Turtle Voices: An Exhibition of the Work of Douglas K. Limon
April 28, 2015
FOR IMMEDIATE RELEASE:
Contact: Jenny Jones, Director of Marketing & Community Engagement
612-436-0464 or email@example.com
Textile Center announces
a new exhibition in the Studio and Community Galleries
Featuring the Work of Artist Douglas K. Limon
May 1 - July 3, 2015
Opening Reception: Thursday, May 7, 6 - 8 pm
with a Native American Drum Group featuring Grass Dancer Gavino Limon and an artist talk by Douglas K. Limon
Limon sews thousands of tiny glass beads onto a variety of materials to make a statement--not only as art--but also to preserve the history and culture of his Native American ancestors. His exquisite beadwork is a spiritual expression of traditions that have survived thousands of years. Turtle Voices includes Limon's signature Turtle medallions, beaded cradleboards, and Bandolier bags.
Doug Limon is the 2012 recipient of the Minnie Jackson Lifetime Achievement Award by the Ziibiwing Center of Anishinabe Culture and Lifeways for demonstrating a lifetime of traditional art perpetuation. In 2014, the First Peoples Fund Jennifer Easton Community Spirit award was given to Limon for his commitment to sustaining the cultural values of Native people.
Doug Limon Artist Statement of Background
"My primary medium of art is traditional and contemporary beadwork. I learned to bead the traditional way. My mother taught me how to bead on a loom in 1965 when I was five years old. I eventually taught myself the appliqué style of beadwork. My work has evolved over the years from traditional functional beadwork starting with wristbands, headbands, belts, bags, moccasins, and medallions. My most recent work includes cradleboards and Bandolier Bags. I have experimented for over fifty years in beadwork traditions while transforming my creations into contemporary wall art. My signature design is a Turtle with a unique piece for the shell. Through the use of various contemporary materials I create one-of-a-kind pieces. I bead directly on to art paper. The finished work is matted and framed ready to hang.
I also designed my son's Grass Dance regalia when he was 14 months. I beaded his yoke, headband and belt. I also supervised my family members that worked together to bead his aprons. We completed his regalia in 7 days. In 2013, I completed another grass dance regalia for him to grow into. In 2009, I made my first cradleboard or dikinagan. My Cradleboard design is a traditional Anishisnabe style with the exception of the beaded inlay. I have incorporated my beadwork into the backboard of the dikinagan....The major goal for the 2011 Cradleboard project was to revitalize the endangered tradition. I accomplished this by not only bringing light to this fading cultural tradition but by teaching four individuals how to make a cradleboard for their family. They pay for the materials and promise to teach someone else to make a cradleboard. I am also teaching a cradleboard workshop at the Leech Lake Tribal Community College. The beadwork on the cradleboards were the largest pieces I made at the time. They are ten inches in diameter.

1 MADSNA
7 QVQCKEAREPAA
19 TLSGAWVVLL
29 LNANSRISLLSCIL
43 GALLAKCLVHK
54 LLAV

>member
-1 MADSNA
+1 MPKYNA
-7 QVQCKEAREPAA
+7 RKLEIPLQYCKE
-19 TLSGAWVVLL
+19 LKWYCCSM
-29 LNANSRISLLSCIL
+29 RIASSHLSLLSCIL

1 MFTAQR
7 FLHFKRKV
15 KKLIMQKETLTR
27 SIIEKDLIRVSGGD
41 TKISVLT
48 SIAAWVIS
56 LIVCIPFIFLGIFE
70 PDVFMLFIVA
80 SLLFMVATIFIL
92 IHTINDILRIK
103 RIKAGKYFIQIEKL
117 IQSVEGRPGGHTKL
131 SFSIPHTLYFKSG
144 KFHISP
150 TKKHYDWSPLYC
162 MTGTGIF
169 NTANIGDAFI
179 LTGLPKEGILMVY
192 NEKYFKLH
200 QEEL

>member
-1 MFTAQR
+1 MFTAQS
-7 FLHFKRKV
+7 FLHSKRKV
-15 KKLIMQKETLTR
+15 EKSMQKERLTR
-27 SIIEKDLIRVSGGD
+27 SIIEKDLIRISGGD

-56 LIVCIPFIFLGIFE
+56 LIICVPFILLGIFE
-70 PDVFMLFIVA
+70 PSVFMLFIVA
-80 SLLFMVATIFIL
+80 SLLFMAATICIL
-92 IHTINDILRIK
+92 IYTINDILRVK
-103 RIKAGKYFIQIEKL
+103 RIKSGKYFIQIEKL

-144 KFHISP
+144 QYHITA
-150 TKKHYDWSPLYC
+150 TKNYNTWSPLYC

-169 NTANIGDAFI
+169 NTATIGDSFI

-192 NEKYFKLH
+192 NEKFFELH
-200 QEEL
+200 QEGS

The 2012 ... Bandolier Bag Project entailed making two bandolier bags. One was a Community Bandolier Bag, everyone in Minnesotans was invited to bead on the bag. We had over 400 people participate from 6 years old to 70+, male and female. The other bandolier bag I made by myself. I beaded the mirror image of the Community Bandolier Bag design. This is the largest single beadwork piece I have made to date."
Textile Center, in partnership with Douglas K. Limon, is a fiscal year 2015 recipient of a Cultural Community Partnership grant from the Minnesota State Arts Board. This activity is made possible by the voters of Minnesota through a grant from the Minnesota State Arts Board, thanks to a legislative appropriation by the Minnesota State Legislature; and by a grant from the National Endowment for the Arts.
Textile Center exhibitions are supported in part with funds from the Joan Mondale Endowment.
About Textile Center
Textile Center is unique as America's only national center for fiber art. Now in its 21st year, it was originally formed by a group of fiber artists and arts patrons desiring a place to come together and celebrate the region's vibrant textile community. Fiber art encompasses a wide range of forms, both creative and crafted, including weaving, quilting, knitting, sewing, dyeing, felting, needlework, lace making, basketry, beading, soft sculpture and multi-media pieces.
The community resources of Textile Center include classes for all ages and skill levels, exceptional fiber art exhibitions, an artisan shop, professional-grade dye lab, natural dye garden, and the largest circulating textile library in the nation. The facility serves as a hub where people come together to create, learn, share, explore, and be inspired by fiber art.
Textile Center's mission is to honor textile traditions and promote excellence and innovation in fiber art.
GALLERY AND SHOP HOURS
Monday - Thursday 10 am - 7 pm
Friday - Saturday 12 ? 5 pm
Free and Open to the Public
This activity is made possible by the voters of Minnesota through a Minnesota State Arts Board Operating Support grant, thanks to a legislative appropriation from the arts and cultural heritage fund.
Textile Center | 612-436-0464
3000 University Ave SE Minneapolis, MN 55414
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